Up until a few years ago, managing on-prem data centers was a drag for folks unable to utilize the public cloud. While everyone else could take advantage of the public cloud and all the fancy services that came with it, they were stuck with only 3 real options for data center automation: VMware, Openstack or homegrown DIY. While VMware and Openstack are powerful enough to serve as the underpinnings for many hosting providers, they certainly can leave something to be desired in terms of flexibility, automation, management hassle, and in the case of VMware leaving a bit of a hole in your pocketbook. However, with the explosion in popularity of Kubernetes and containers, running on-premises is becoming a whole lot more fun, flexible, and cost-effective. Today more than ever, organizations are changing the way they operate their infrastructure given how easy and accessible achieving hybrid-cloud computing has become.
Kubernetes Levels The Playing Field
In the past, unless an organization wanted to roll their own deployment automation and tooling, automation typically meant dealing with baking virtual machine images. Development, deployment and release velocity were slowed while the overhead and staff needed to manage infrastructure increased. Thankfully the tables are turning - Kubernetes operates in a cloud native fashion regardless of underlying infrastructure. This has led to a great deal of interest in the technology, especially from enterprise organizations such as banks and other financial institutions, government agencies and contractors, large manufacturers, and insurance companies. While the attractiveness of finally being able to accelerate workflows in their data centers is exciting, many of these organizations are still finding it difficult to locate the talent and develop the processes to get Kubernetes deployed fully on-prem for their production workloads.
It Can Be Hard to Keep Up
Given the rapid changes to the Kubernetes codebase and surrounding ecosystem, organizations are finding it hard to deploy a highly available setup, and to keep pace. Many organizations are stuck on old (and now virtually unsupported) versions of the platform. It's especially problematic when some of the latest features are some of the most important to users running in a highly regulated environment. One example is Role Based Access Control (RBAC), which was not released until Kubernetes 1.8. Keeping up is particularly challenging given the complex, and potentially risky, upgrade path. These challenges point to a need for expert support, an offering which is becoming more readily available in the industry today. The CNCF is working to accelerate this through the creation of various certifications that individuals can achieve to show their expert level knowledge as a Kubernetes Administration (CKA), or as a Kubernetes Application Developers (CKAD). Organizations that employ a certain number of certified administrators may also apply to be listed as organizationally certified.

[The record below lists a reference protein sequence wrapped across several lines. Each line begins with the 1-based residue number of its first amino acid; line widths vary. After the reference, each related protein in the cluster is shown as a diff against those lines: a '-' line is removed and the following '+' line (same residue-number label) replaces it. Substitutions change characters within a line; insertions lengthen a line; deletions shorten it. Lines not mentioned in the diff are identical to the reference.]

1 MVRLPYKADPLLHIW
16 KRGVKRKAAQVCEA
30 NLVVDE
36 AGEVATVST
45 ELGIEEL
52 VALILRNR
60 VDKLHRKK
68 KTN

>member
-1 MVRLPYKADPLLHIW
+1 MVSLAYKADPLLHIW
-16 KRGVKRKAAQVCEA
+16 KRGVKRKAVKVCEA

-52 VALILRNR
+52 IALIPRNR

Multiple data centers & Multiple Cloud Providers
One thing that we at Containership hear consistently in our conversations with enterprises that are interested in deploying Kubernetes on-premises is that it has become clear that managing Kubernetes clusters across the globe can be operationally challenging. Many feel that the overhead of doing so is challenging in terms of deploying to multiple clusters when the same workloads need to be deployed to multiple regions or locations. Monitoring and understanding the health of such a highly distributed platform is just plain difficult. Introducing a new, complex platform like Kubernetes may only compound the problem unless a multi-region/multi-cloud single pane of glass is also introduced.
We Are Almost To Cloud & On-Prem Parity
While there is still a ways to go until an enterprise can quickly turn their data centers into bare metal, on-prem, IaaS automation machines without any hassle, the industry is well on its way. At Containership we are focused on building a platform that helps companies, from startup to enterprise, introspect the health, performance, and configuration of their workloads and clusters, deploy into any cloud provider or on-premise, and be able to do it on the go on any device if needed. Sometimes it already feels like the future when we stop and look at how far the industry has advanced when it comes to deploying and managing software, but before we know it, all data centers and cloud providers will be returned back to their roots: power, cooling, servers, storage, and networks in a warehouse. Kubernetes is poised to help take us there, and we are doing our part to accelerate that progress, for the benefit of not just ourselves, but for every developer or operator out there.